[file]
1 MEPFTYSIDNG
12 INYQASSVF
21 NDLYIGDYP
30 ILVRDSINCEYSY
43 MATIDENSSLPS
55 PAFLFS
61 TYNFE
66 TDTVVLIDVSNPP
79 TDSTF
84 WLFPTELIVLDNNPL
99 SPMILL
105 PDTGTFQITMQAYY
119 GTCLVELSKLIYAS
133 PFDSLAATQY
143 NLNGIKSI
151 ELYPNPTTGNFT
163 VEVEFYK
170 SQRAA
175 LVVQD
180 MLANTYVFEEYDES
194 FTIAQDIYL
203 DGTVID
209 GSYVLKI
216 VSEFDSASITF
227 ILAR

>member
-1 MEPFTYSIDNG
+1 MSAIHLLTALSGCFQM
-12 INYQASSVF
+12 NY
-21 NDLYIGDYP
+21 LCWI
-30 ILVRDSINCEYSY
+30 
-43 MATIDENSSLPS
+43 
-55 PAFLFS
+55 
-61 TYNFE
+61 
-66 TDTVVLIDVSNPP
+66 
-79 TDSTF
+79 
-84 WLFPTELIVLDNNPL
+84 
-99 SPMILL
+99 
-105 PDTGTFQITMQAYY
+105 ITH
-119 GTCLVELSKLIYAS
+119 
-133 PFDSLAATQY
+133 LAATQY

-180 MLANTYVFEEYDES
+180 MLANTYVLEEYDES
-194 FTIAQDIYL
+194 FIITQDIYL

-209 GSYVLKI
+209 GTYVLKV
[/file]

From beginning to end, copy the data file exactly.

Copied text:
1 MEPFTYSIDNG
12 INYQASSVF
21 NDLYIGDYP
30 ILVRDSINCEYSY
43 MATIDENSSLPS
55 PAFLFS
61 TYNFE
66 TDTVVLIDVSNPP
79 TDSTF
84 WLFPTELIVLDNNPL
99 SPMILL
105 PDTGTFQITMQAYY
119 GTCLVELSKLIYAS
133 PFDSLAATQY
143 NLNGIKSI
151 ELYPNPTTGNFT
163 VEVEFYK
170 SQRAA
175 LVVQD
180 MLANTYVFEEYDES
194 FTIAQDIYL
203 DGTVID
209 GSYVLKI
216 VSEFDSASITF
227 ILAR

>member
-1 MEPFTYSIDNG
+1 MSAIHLLTALSGCFQM
-12 INYQASSVF
+12 NY
-21 NDLYIGDYP
+21 LCWI
-30 ILVRDSINCEYSY
+30 
-43 MATIDENSSLPS
+43 
-55 PAFLFS
+55 
-61 TYNFE
+61 
-66 TDTVVLIDVSNPP
+66 
-79 TDSTF
+79 
-84 WLFPTELIVLDNNPL
+84 
-99 SPMILL
+99 
-105 PDTGTFQITMQAYY
+105 ITH
-119 GTCLVELSKLIYAS
+119 
-133 PFDSLAATQY
+133 LAATQY

-180 MLANTYVFEEYDES
+180 MLANTYVLEEYDES
-194 FTIAQDIYL
+194 FIITQDIYL

-209 GSYVLKI
+209 GTYVLKV